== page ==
Data from exercise and nonexercise control groups are graphed separately for morbidity, mortality, and symptom severity to more clearly present the most important results of this study. Group differences in morbidity were evident over the 21-day postinfection period. Intranasal administration of HSV-1 following 3 days of exercise stress resulted in an increase in morbidity (i.e., time to sickness) compared with resting controls (P < 0.001), exercise mice drinking water with intact macrophages (Ex-H2O-PBS) experienced an 89% incidence in morbidity while only 46% of control mice drinking water with intact macrophages (Con-H2O-PBS) got sick [comparison not made graphically, since the data from exercise and nonexercise groups are presented separately; these results are consistent with our previous findings (10, 12)]. Consumption of oat β-glucan for 10 consecutive days before infection offset this increase in morbidity (P < 0.001); only 55% of exercise mice drinking oat β-glucan with intact macrophages (Ex-OβG-PBS) displayed symptoms of sickness (Fig. 2A); this was not significantly different from the control mice drinking water with intact macrophages (Con-H2O-PBS). Administration of CL2MDP-lip to exercise mice negated the beneficial effects of oat β-glucan (P < 0.01); exercise mice drinking oat β-glucan with depleted macrophages (Ex-OβG-CL2MDP) experienced an 84% morbidity compared with 55% for mice with intact macrophages (Ex-OβG-PBS) (Fig. 2A). There was no significant difference between exercise mice drinking water with intact macrophages (Ex-H2O-PBS) (89%) and those with depleted macrophages (Ex-H2O-CL2MDP) (96%). Control mice with depleted macrophages experienced greater morbidity than control mice with intact macrophages, Con-H2O-CL2MDP experienced 88% morbidity compared with 46% for Con-H2O-PBS (P < 0.001), and Con-OβG-CL2MDP experienced 92% morbidity compared with only 37% for Con-OβG-PBS (P < 0.001) (Fig. 2B).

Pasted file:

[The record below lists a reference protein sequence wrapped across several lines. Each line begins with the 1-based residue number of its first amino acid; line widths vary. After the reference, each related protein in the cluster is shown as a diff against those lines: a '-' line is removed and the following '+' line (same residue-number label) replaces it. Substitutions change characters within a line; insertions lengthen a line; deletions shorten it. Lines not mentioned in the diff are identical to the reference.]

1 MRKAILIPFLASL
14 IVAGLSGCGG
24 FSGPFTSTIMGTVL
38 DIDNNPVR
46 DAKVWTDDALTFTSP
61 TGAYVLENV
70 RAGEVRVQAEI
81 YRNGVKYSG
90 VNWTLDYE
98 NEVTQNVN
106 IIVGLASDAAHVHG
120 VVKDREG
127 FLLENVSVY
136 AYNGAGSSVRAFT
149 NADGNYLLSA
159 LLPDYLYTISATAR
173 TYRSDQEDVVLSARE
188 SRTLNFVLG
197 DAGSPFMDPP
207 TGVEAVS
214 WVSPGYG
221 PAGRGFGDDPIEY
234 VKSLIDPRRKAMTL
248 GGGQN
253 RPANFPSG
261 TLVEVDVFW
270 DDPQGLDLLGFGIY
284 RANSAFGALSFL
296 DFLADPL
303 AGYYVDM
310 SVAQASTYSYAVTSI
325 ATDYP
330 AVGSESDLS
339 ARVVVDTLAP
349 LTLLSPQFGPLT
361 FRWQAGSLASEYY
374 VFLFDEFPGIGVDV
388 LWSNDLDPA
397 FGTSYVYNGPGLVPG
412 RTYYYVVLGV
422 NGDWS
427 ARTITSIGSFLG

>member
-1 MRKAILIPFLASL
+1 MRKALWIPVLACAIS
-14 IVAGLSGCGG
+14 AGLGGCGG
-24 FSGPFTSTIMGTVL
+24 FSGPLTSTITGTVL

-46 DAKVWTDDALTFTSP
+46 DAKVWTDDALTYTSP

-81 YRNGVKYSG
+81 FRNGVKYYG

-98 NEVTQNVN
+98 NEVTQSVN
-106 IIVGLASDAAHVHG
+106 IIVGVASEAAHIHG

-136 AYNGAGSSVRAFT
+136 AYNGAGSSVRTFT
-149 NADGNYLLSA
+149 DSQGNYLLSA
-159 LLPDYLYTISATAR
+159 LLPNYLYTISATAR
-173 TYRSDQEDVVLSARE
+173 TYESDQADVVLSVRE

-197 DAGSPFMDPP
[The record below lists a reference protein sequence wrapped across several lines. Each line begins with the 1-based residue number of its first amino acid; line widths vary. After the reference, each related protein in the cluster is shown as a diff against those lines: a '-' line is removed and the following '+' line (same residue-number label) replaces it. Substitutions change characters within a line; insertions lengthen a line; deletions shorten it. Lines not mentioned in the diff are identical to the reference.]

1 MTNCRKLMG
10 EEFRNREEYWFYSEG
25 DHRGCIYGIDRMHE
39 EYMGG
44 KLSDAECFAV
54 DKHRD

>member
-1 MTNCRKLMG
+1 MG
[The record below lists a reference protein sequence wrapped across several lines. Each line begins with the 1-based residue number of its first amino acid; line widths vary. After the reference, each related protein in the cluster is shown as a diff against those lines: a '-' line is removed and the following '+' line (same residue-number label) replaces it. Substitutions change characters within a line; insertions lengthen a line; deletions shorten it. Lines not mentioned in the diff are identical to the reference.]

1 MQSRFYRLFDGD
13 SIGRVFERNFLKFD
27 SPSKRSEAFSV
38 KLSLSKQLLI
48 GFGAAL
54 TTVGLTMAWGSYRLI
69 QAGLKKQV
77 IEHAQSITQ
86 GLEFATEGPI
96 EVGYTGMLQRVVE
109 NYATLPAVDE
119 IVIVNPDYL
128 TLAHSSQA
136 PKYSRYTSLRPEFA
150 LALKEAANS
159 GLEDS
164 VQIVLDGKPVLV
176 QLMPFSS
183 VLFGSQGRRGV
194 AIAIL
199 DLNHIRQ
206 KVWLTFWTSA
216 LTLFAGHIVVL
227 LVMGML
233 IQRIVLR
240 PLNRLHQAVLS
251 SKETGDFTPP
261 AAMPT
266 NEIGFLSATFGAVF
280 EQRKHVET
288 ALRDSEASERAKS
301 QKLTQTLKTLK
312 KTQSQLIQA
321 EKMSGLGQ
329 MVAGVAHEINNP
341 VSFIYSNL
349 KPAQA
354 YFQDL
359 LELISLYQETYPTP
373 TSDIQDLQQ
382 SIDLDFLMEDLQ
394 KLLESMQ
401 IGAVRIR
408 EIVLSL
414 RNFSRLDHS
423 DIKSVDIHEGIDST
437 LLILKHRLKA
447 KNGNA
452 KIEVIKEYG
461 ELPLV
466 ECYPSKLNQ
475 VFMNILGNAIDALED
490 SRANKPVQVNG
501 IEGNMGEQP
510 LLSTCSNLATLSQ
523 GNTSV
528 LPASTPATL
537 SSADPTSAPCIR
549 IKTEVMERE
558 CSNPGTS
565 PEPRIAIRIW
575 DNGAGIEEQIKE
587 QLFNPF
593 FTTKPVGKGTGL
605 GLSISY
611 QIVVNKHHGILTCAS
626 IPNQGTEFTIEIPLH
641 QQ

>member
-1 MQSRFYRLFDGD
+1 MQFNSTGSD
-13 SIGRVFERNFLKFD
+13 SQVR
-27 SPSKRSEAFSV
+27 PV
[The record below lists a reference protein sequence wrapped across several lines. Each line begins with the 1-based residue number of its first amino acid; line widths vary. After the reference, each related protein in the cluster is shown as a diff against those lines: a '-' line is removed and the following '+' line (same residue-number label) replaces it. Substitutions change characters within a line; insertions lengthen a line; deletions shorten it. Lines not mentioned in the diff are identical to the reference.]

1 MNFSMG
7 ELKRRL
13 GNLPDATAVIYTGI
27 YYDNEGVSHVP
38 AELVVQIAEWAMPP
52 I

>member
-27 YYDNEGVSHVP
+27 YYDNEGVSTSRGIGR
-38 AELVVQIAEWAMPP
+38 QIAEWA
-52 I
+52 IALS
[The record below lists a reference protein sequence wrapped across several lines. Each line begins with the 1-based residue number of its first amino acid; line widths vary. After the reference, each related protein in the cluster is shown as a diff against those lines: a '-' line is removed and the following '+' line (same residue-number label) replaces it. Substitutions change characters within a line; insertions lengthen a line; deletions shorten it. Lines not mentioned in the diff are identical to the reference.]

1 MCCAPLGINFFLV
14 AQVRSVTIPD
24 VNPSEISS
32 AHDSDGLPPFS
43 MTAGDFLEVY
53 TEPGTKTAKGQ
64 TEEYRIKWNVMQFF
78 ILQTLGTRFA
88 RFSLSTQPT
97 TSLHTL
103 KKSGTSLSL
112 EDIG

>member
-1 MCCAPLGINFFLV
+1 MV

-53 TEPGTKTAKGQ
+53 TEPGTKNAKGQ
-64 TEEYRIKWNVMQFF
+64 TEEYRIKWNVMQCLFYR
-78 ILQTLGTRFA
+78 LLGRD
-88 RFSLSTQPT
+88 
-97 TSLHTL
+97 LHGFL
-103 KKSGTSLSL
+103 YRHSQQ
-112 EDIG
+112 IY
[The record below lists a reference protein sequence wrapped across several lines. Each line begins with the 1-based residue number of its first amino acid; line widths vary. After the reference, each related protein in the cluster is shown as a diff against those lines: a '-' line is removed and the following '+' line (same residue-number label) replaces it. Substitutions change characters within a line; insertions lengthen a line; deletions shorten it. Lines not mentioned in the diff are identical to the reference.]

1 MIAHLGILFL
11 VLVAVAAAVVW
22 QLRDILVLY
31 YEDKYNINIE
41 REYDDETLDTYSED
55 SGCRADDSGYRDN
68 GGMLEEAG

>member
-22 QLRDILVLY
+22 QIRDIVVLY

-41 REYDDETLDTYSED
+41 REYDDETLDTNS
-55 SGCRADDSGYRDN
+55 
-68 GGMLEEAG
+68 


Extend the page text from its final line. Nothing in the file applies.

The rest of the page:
Sickness symptoms were also graded to better address possible differences in severity of sickness (see Table 1). Morbidity data simply indicate the day on which the first symptom was observed. The mean time to death across all groups was day 10; symptom severity was analyzed across groups on days before this (days 1–9). Figure 3 shows the symptom severity score for the eight groups of mice for the 9 days following infection. Symptom severity was significantly different across the groups. Exercise mice drinking water with intact macrophages (Ex-H2O-PBS) experienced a significantly higher symptom severity score than control mice drinking water with intact macrophages (Con-H2O-PBS) on days 5–9 (P < 0.05) (comparison not made graphically, since the data from exercise and nonexercise groups are presented separately). Consumption of oat β-glucan for 10 consecutive days before infection offset this increased symptom severity (Fig. 3A); severity of symptoms in exercise mice drinking oat β-glucan with intact macrophages (Ex-OβG-PBS) was not different from the control mice drinking water with intact macrophages (Con-H2O-PBS). Administration of CL2MDP-lip to exercise mice negated the beneficial effects of oat β-glucan on reducing severity of symptoms following exercise stress, and exercise mice drinking oat β-glucan with depleted macrophages (Ex-OβG-CL2MDP) experienced significantly greater symptom severity scores on days 5–9 compared with mice with intact macrophages (Ex-OβG-PBS) (P < 0.05) (Fig. 3A). There was no significant difference between exercise mice drinking water with intact macrophages (Ex-H2O-PBS) and those with depleted macrophages (Ex-H2O-CL2MDP). Control mice with depleted macrophages experienced greater symptoms than control mice with intact macrophages, Con-H2O-CL2MDP experienced greater symptom severity on days 5–9 compared with Con-H2O-PBS (P < 0.05), and Con-OβG-CL2MDP experienced greater symptom severity on days 5–9 compared with Con-OβG-PBS (P < 0.05) (Fig. 3B).